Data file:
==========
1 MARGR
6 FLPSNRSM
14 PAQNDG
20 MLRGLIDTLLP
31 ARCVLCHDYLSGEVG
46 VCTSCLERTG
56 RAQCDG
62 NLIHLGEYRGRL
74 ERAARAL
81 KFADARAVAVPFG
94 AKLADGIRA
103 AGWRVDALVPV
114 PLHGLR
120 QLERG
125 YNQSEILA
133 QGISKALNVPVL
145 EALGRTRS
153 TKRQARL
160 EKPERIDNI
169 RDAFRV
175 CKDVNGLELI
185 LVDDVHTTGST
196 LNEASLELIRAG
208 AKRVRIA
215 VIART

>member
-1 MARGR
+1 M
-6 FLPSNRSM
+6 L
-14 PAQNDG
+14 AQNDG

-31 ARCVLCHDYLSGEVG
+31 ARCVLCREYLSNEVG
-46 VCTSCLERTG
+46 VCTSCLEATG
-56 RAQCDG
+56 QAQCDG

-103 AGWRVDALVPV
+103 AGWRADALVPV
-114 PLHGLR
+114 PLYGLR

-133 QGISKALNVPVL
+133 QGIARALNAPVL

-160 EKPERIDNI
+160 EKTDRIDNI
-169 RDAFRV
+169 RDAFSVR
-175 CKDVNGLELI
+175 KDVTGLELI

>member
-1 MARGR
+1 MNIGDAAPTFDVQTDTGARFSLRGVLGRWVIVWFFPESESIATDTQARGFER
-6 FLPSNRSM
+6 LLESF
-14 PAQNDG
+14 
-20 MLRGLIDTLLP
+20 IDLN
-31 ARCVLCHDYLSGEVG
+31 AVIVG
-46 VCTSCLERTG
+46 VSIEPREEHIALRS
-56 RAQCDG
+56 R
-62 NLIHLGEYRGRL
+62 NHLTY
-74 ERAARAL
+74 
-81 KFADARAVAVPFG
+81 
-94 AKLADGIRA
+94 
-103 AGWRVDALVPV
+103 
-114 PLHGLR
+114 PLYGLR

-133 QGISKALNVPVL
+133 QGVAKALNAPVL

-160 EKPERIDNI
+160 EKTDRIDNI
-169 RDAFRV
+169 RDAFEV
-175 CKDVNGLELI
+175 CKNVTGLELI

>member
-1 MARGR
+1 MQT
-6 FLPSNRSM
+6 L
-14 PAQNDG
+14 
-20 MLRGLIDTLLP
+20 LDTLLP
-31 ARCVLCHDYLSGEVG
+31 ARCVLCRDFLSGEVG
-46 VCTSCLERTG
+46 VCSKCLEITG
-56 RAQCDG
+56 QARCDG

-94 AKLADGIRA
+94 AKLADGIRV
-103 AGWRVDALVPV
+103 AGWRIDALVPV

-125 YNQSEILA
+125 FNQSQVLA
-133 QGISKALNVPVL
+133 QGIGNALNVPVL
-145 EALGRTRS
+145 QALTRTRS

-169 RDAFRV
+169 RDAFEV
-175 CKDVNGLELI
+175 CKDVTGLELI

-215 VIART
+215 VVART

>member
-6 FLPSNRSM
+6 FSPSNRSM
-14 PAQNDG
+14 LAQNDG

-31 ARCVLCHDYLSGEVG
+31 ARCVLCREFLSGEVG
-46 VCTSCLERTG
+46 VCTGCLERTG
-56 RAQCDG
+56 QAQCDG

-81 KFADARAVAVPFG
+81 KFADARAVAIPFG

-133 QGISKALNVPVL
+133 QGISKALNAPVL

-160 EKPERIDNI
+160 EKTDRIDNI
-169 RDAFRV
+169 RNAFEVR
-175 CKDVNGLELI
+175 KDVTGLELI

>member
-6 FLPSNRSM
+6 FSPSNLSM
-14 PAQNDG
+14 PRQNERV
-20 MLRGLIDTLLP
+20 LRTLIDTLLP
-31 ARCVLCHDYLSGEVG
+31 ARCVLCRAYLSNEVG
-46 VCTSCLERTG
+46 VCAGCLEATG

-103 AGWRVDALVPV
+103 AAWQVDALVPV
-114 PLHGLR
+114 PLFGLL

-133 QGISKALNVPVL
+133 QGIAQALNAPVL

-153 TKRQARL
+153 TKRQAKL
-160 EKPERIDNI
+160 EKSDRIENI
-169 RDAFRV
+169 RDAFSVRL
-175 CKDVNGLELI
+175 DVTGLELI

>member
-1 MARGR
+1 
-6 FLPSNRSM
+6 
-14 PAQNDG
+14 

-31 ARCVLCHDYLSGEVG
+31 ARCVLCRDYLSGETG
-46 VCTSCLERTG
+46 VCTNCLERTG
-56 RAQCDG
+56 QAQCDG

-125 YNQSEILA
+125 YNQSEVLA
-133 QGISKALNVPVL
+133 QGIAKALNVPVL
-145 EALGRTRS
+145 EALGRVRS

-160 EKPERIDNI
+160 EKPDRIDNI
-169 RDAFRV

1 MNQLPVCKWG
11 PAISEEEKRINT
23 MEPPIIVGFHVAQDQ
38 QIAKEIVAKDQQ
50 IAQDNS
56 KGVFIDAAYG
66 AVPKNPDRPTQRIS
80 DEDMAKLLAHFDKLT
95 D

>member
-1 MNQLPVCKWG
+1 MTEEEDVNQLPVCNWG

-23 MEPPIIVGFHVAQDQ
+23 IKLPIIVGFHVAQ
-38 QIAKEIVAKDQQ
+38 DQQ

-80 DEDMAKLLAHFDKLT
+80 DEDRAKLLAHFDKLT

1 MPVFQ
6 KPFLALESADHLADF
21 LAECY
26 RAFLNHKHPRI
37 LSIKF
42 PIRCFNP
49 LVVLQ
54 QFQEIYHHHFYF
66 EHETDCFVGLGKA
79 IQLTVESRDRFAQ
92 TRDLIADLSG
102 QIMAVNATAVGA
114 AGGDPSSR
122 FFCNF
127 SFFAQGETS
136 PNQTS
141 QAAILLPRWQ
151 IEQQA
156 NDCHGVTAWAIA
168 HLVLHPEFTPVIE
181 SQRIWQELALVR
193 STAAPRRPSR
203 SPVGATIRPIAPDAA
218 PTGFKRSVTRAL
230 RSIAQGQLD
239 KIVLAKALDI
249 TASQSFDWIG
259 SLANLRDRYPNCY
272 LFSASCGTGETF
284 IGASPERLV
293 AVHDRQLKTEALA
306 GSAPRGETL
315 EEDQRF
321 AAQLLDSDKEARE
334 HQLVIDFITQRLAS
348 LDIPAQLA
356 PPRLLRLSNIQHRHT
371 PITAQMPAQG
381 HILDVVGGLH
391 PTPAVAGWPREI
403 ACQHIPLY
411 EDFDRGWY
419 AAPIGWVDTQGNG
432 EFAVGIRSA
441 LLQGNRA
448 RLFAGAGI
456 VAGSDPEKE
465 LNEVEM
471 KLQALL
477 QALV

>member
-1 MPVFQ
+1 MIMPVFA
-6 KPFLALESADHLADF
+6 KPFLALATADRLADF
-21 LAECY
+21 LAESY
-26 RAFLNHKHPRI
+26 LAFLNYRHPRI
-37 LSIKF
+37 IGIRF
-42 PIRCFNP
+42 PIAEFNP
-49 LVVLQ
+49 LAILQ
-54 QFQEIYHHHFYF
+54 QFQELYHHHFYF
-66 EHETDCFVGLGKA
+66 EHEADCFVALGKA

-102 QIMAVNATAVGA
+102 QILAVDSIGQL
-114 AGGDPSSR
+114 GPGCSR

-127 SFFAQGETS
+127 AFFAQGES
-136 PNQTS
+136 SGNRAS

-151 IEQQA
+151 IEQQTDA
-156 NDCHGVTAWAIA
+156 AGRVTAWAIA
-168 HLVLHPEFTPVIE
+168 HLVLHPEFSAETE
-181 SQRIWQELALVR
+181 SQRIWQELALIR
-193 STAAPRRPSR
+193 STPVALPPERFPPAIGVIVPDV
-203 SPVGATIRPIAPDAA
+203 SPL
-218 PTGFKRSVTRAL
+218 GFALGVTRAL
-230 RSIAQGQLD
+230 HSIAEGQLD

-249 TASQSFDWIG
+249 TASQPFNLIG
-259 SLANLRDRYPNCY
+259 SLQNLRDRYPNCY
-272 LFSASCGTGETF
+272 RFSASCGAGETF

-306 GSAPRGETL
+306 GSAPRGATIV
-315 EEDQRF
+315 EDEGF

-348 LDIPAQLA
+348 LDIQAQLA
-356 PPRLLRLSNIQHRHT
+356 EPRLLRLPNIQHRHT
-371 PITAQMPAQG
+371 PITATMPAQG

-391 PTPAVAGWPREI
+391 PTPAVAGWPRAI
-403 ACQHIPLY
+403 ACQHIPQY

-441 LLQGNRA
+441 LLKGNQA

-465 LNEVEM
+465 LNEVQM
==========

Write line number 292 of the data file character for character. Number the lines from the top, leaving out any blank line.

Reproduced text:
-218 PTGFKRSVTRAL